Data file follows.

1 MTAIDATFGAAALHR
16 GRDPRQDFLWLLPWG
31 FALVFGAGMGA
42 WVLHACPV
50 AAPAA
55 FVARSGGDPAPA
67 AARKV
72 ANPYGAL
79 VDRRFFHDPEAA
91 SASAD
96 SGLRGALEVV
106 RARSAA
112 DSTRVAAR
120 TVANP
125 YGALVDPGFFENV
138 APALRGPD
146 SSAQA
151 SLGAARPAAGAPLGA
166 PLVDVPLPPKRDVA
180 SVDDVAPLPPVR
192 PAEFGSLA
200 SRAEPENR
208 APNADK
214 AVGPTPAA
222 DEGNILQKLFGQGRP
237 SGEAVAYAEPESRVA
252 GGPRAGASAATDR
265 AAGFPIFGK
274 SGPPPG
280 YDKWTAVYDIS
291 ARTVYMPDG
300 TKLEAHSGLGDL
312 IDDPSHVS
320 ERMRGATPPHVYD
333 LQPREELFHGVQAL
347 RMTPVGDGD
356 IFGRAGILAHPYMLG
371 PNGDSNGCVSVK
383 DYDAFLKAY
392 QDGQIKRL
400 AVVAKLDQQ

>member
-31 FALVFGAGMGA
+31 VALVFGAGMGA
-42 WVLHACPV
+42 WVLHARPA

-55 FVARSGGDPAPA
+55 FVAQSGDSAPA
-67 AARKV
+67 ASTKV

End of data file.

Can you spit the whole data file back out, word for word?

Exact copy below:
1 MTAIDATFGAAALHR
16 GRDPRQDFLWLLPWG
31 FALVFGAGMGA
42 WVLHACPV
50 AAPAA
55 FVARSGGDPAPA
67 AARKV
72 ANPYGAL
79 VDRRFFHDPEAA
91 SASAD
96 SGLRGALEVV
106 RARSAA
112 DSTRVAAR
120 TVANP
125 YGALVDPGFFENV
138 APALRGPD
146 SSAQA
151 SLGAARPAAGAPLGA
166 PLVDVPLPPKRDVA
180 SVDDVAPLPPVR
192 PAEFGSLA
200 SRAEPENR
208 APNADK
214 AVGPTPAA
222 DEGNILQKLFGQGRP
237 SGEAVAYAEPESRVA
252 GGPRAGASAATDR
265 AAGFPIFGK
274 SGPPPG
280 YDKWTAVYDIS
291 ARTVYMPDG
300 TKLEAHSGLGDL
312 IDDPSHVS
320 ERMRGATPPHVYD
333 LQPREELFHGVQAL
347 RMTPVGDGD
356 IFGRAGILAHPYMLG
371 PNGDSNGCVSVK
383 DYDAFLKAY
392 QDGQIKRL
400 AVVAKLDQQ

>member
-31 FALVFGAGMGA
+31 VALVFGAGMGA
-42 WVLHACPV
+42 WVLHARPA

-55 FVARSGGDPAPA
+55 FVAQSGDSAPA
-67 AARKV
+67 ASTKV